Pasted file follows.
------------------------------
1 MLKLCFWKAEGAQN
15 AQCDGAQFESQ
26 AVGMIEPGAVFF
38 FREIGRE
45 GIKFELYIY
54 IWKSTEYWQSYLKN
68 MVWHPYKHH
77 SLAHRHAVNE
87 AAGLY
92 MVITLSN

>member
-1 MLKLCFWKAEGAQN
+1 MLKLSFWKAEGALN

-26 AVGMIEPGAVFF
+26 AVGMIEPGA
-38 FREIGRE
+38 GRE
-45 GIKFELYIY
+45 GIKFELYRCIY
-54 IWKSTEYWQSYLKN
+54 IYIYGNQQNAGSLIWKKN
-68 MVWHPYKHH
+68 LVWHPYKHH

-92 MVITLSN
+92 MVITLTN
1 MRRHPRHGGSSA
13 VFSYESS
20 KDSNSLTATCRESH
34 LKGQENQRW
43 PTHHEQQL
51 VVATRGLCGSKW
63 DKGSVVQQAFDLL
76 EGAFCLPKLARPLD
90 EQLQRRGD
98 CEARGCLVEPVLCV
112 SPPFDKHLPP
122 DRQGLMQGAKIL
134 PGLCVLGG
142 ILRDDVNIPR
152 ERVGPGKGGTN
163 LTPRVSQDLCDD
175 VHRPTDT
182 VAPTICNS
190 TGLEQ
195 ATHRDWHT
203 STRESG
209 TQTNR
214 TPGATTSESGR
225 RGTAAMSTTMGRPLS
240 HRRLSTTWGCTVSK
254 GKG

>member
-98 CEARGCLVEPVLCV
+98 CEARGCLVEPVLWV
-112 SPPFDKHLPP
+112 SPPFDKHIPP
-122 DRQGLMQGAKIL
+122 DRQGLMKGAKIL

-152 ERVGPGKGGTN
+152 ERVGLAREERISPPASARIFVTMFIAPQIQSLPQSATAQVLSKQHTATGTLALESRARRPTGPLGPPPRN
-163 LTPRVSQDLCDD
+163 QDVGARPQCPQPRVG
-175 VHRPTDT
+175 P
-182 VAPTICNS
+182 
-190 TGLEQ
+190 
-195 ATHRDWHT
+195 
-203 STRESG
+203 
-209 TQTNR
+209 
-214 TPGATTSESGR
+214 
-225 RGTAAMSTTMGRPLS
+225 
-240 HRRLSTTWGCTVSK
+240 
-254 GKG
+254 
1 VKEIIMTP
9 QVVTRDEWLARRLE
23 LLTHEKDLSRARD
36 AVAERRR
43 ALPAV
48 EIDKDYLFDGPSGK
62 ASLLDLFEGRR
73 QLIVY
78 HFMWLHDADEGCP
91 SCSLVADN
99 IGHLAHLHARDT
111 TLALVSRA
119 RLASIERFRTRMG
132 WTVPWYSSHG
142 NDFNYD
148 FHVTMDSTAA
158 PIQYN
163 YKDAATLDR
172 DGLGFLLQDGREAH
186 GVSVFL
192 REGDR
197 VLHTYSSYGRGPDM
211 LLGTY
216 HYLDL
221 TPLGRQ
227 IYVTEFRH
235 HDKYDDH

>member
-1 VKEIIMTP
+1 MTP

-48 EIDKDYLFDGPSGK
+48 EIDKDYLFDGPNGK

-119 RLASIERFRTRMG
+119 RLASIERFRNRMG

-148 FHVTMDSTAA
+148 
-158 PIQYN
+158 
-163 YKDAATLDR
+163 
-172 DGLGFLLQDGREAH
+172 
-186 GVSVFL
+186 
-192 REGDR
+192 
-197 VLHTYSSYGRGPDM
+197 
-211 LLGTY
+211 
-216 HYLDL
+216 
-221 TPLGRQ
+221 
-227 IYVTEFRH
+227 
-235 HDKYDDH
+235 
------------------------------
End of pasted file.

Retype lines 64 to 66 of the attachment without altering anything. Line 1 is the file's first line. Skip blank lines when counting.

+175 P
-182 VAPTICNS
+182 